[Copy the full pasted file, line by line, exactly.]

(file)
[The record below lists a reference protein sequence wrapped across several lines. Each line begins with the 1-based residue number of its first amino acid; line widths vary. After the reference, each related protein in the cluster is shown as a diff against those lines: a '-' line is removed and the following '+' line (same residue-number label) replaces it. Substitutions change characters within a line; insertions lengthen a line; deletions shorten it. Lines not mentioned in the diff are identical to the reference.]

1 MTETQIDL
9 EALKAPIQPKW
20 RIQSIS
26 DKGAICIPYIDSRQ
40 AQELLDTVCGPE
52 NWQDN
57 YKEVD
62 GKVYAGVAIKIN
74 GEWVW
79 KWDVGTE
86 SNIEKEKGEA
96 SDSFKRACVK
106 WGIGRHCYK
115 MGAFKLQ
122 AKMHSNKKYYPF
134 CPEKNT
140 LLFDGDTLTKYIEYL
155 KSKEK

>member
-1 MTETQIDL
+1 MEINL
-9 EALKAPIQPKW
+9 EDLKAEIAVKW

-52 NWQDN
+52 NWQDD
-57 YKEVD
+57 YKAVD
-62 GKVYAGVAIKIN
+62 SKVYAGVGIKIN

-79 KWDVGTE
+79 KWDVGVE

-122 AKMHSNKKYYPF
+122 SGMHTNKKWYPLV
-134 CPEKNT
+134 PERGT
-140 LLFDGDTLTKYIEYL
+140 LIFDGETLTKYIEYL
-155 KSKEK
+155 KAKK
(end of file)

[The record below lists a reference protein sequence wrapped across several lines. Each line begins with the 1-based residue number of its first amino acid; line widths vary. After the reference, each related protein in the cluster is shown as a diff against those lines: a '-' line is removed and the following '+' line (same residue-number label) replaces it. Substitutions change characters within a line; insertions lengthen a line; deletions shorten it. Lines not mentioned in the diff are identical to the reference.]

1 MTETQIDL
9 EALKAPIQPKW
20 RIQSIS
26 DKGAICIPYIDSRQ
40 AQELLDTVCGPE
52 NWQDN
57 YKEVD
62 GKVYAGVAIKIN
74 GEWVW
79 KWDVGTE
86 SNIEKEKGEA
96 SDSFKRACVK
106 WGIGRHCYK
115 MGAFKLQ
122 AKMHSNKKYYPF
134 CPEKNT
140 LLFDGDTLTKYIEYL
155 KSKEK

>member
-1 MTETQIDL
+1 MEINL
-9 EALKAPIQPKW
+9 EDLKAEIAVKW

-52 NWQDN
+52 NWQDD
-57 YKEVD
+57 YKAVD
-62 GKVYAGVAIKIN
+62 SKVYAGVGIKIN

-79 KWDVGTE
+79 KWDVGVE

-122 AKMHSNKKYYPF
+122 SGMHTNKKWYPLV
-134 CPEKNT
+134 PERGT
-140 LLFDGDTLTKYIEYL
+140 LIFDGETLTKYIEYL
-155 KSKEK
+155 KAKK